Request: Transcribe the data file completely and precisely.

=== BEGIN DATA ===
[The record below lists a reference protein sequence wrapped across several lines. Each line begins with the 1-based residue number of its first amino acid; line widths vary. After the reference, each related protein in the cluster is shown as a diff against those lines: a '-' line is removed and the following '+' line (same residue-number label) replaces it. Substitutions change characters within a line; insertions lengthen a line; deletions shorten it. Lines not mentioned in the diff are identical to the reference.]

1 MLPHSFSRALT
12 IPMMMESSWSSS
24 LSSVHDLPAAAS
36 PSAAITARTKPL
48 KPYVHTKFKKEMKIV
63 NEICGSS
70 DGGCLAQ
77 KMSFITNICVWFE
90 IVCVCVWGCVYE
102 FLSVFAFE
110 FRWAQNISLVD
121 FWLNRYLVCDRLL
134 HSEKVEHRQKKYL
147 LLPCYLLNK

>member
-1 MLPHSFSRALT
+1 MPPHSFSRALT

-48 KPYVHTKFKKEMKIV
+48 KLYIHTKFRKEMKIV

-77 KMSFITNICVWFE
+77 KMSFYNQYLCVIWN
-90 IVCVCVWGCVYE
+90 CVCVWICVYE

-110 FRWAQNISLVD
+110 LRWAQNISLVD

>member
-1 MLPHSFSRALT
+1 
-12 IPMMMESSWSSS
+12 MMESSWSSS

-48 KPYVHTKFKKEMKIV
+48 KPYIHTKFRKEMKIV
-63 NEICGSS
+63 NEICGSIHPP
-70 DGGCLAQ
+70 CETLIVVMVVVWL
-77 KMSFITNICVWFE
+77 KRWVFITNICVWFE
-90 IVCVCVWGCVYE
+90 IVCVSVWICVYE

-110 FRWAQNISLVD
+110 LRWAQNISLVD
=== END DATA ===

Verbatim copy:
[The record below lists a reference protein sequence wrapped across several lines. Each line begins with the 1-based residue number of its first amino acid; line widths vary. After the reference, each related protein in the cluster is shown as a diff against those lines: a '-' line is removed and the following '+' line (same residue-number label) replaces it. Substitutions change characters within a line; insertions lengthen a line; deletions shorten it. Lines not mentioned in the diff are identical to the reference.]

1 MLPHSFSRALT
12 IPMMMESSWSSS
24 LSSVHDLPAAAS
36 PSAAITARTKPL
48 KPYVHTKFKKEMKIV
63 NEICGSS
70 DGGCLAQ
77 KMSFITNICVWFE
90 IVCVCVWGCVYE
102 FLSVFAFE
110 FRWAQNISLVD
121 FWLNRYLVCDRLL
134 HSEKVEHRQKKYL
147 LLPCYLLNK

>member
-1 MLPHSFSRALT
+1 MPPHSFSRALT

-48 KPYVHTKFKKEMKIV
+48 KLYIHTKFRKEMKIV

-77 KMSFITNICVWFE
+77 KMSFYNQYLCVIWN
-90 IVCVCVWGCVYE
+90 CVCVWICVYE

-110 FRWAQNISLVD
+110 LRWAQNISLVD

>member
-1 MLPHSFSRALT
+1 
-12 IPMMMESSWSSS
+12 MMESSWSSS

-48 KPYVHTKFKKEMKIV
+48 KPYIHTKFRKEMKIV
-63 NEICGSS
+63 NEICGSIHPP
-70 DGGCLAQ
+70 CETLIVVMVVVWL
-77 KMSFITNICVWFE
+77 KRWVFITNICVWFE
-90 IVCVCVWGCVYE
+90 IVCVSVWICVYE

-110 FRWAQNISLVD
+110 LRWAQNISLVD